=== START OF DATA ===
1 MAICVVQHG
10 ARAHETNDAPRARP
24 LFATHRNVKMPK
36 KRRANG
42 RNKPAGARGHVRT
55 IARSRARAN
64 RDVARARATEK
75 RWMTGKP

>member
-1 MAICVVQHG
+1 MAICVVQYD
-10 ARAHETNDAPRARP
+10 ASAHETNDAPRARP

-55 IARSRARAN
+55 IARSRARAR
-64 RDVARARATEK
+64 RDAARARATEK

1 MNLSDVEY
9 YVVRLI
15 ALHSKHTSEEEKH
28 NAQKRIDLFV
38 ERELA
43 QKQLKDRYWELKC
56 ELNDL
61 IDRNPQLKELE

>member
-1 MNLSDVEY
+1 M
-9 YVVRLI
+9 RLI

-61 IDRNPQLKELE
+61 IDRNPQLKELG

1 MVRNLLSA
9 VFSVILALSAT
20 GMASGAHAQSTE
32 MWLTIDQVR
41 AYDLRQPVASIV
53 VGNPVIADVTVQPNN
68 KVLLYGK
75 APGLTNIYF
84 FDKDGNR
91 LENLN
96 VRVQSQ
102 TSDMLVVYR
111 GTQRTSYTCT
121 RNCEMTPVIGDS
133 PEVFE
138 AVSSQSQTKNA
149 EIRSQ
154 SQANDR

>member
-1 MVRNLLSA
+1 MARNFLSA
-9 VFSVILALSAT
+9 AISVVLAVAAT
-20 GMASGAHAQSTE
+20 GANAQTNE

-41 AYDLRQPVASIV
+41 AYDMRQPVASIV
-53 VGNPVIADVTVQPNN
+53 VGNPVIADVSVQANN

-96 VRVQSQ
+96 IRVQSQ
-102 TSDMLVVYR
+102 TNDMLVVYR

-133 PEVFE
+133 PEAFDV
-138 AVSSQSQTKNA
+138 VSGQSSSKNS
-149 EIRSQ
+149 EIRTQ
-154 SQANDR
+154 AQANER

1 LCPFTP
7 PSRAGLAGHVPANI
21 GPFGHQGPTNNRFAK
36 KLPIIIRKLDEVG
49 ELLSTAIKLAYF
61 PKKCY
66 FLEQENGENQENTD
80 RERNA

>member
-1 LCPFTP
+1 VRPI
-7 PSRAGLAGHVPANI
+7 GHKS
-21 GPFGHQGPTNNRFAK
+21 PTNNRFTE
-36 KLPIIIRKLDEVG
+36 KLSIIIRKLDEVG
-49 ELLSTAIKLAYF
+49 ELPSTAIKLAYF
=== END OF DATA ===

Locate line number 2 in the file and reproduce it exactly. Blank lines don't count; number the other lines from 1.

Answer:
10 ARAHETNDAPRARP